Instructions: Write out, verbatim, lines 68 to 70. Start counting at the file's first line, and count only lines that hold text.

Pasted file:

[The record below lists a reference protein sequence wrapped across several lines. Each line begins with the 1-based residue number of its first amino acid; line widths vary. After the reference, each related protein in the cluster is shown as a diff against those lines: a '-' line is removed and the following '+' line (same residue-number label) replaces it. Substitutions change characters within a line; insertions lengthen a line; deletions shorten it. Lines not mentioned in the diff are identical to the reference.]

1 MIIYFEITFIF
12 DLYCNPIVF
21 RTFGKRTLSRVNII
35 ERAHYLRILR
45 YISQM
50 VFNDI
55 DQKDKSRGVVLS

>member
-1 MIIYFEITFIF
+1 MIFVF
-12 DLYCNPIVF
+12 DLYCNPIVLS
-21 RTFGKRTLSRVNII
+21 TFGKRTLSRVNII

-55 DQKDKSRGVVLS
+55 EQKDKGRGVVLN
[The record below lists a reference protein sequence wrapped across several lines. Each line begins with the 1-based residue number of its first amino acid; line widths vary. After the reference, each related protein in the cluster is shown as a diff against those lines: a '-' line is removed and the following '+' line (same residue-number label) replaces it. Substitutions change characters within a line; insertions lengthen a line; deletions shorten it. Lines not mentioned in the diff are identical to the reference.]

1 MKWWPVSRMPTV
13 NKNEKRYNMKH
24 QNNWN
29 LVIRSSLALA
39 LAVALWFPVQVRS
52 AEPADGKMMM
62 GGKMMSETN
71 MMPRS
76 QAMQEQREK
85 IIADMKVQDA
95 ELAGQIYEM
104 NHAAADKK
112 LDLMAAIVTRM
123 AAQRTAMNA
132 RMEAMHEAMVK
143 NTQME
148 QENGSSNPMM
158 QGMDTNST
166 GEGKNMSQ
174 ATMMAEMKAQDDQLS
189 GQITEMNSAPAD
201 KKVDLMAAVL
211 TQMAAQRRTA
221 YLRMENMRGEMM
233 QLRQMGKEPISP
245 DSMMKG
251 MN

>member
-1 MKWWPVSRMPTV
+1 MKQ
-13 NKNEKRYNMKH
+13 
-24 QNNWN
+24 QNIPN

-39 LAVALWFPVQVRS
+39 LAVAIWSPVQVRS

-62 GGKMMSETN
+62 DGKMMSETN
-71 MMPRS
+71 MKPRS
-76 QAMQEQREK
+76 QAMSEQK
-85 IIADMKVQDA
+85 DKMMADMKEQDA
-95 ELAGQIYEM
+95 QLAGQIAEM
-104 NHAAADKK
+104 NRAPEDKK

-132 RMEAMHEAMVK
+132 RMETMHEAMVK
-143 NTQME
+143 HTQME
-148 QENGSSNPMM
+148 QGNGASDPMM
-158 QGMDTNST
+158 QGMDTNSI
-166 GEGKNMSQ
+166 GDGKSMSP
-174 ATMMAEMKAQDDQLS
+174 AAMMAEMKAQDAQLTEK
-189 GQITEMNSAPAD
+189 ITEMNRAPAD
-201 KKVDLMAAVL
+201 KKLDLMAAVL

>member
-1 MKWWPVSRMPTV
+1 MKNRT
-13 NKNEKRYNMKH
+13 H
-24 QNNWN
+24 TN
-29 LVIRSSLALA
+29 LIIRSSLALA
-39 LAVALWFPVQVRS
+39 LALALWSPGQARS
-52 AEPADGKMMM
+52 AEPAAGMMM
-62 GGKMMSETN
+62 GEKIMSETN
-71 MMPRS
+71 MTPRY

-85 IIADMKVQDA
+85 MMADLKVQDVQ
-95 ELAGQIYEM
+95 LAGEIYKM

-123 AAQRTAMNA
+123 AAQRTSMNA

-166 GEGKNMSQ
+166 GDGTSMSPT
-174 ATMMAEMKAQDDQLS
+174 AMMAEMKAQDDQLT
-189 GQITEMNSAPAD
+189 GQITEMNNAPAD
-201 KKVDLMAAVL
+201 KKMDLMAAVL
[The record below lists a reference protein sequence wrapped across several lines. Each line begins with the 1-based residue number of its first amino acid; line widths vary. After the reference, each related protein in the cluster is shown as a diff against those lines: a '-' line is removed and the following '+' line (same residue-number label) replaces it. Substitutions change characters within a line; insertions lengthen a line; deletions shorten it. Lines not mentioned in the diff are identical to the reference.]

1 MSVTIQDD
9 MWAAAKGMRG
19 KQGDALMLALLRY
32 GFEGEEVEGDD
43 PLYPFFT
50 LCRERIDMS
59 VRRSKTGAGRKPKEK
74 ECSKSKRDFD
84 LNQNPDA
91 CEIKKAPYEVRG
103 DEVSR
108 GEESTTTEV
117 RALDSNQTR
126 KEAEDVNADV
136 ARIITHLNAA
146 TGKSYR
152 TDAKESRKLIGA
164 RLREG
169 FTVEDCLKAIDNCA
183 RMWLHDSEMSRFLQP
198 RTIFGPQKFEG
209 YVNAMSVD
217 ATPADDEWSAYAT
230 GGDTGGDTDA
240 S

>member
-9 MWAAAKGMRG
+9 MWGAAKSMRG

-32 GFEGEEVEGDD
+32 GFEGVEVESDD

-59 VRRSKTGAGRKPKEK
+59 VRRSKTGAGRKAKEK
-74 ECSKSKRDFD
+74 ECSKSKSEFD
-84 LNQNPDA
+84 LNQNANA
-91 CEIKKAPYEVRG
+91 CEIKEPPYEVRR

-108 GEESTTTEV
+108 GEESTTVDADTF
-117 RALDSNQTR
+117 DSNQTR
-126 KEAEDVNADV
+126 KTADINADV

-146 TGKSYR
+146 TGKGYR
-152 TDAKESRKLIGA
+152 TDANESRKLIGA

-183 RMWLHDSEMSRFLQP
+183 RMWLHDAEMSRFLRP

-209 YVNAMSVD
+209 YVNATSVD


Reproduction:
+132 RMETMHEAMVK
-143 NTQME
+143 HTQME